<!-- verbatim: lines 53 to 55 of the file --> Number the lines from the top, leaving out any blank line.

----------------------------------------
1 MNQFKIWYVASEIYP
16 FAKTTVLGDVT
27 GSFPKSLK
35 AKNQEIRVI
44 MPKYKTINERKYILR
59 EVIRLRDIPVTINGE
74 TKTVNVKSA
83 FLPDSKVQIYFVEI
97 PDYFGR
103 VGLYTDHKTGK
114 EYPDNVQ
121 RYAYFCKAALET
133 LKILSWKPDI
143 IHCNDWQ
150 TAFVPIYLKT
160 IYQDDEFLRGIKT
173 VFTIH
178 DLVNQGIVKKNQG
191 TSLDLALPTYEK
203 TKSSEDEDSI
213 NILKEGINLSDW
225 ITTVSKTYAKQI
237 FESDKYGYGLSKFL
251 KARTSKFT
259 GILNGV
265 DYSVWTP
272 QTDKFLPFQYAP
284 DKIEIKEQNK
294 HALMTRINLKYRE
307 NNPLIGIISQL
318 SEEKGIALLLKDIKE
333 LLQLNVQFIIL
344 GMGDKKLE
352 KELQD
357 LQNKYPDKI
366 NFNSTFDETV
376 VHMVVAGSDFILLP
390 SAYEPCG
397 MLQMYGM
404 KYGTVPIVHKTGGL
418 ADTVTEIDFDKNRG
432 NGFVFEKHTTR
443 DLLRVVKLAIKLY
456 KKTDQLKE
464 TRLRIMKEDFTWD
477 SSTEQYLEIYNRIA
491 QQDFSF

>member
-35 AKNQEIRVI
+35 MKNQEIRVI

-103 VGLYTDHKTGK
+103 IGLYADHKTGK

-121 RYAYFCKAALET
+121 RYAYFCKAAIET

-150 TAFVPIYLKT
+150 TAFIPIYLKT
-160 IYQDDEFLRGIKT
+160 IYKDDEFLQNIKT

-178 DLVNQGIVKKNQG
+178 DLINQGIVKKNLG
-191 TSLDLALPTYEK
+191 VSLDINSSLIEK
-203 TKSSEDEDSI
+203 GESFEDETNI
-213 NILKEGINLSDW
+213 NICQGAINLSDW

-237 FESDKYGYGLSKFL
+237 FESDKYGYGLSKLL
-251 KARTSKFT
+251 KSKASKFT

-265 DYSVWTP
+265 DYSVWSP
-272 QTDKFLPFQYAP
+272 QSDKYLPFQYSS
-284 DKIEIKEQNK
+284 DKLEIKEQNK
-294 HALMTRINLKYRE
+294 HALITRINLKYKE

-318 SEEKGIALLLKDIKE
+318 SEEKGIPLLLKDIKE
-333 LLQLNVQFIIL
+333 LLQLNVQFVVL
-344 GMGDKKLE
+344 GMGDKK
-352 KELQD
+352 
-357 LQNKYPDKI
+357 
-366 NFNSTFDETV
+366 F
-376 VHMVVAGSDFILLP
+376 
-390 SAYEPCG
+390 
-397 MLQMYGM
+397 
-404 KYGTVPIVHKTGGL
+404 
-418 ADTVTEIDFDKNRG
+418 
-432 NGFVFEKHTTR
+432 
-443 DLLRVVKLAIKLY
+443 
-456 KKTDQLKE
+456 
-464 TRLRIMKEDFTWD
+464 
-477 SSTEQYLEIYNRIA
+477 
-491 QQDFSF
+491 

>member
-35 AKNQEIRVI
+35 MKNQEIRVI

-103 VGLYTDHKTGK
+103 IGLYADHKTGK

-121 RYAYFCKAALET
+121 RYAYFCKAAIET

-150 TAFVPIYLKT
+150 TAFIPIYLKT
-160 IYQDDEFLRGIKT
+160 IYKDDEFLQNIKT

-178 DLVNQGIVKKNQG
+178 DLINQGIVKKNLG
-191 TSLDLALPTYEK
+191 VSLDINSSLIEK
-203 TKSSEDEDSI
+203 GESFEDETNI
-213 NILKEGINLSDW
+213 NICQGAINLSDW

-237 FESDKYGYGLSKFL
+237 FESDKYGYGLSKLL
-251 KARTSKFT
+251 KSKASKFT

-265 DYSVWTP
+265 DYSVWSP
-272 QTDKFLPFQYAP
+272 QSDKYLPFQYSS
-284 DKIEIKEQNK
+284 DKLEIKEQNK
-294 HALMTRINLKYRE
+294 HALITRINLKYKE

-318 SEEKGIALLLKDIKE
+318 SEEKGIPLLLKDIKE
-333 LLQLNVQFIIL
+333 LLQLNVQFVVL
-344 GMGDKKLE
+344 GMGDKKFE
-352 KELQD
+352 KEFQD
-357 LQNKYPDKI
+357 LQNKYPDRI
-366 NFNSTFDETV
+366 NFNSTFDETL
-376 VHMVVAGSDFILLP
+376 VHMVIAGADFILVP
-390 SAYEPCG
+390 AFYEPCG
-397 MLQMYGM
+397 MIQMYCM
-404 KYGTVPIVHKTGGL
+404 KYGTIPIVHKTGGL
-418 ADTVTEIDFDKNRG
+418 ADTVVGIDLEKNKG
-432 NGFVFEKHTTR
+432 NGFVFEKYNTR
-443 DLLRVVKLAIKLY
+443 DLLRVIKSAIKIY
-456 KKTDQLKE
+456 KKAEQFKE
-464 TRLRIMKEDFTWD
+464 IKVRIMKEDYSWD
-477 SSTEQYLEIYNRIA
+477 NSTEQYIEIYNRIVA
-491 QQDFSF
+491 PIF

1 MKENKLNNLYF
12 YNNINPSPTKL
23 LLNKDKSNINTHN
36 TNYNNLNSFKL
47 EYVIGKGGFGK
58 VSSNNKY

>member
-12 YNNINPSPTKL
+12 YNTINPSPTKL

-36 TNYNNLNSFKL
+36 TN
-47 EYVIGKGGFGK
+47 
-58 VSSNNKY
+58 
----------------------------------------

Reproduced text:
-121 RYAYFCKAALET
+121 RYAYFCKAAIET

-150 TAFVPIYLKT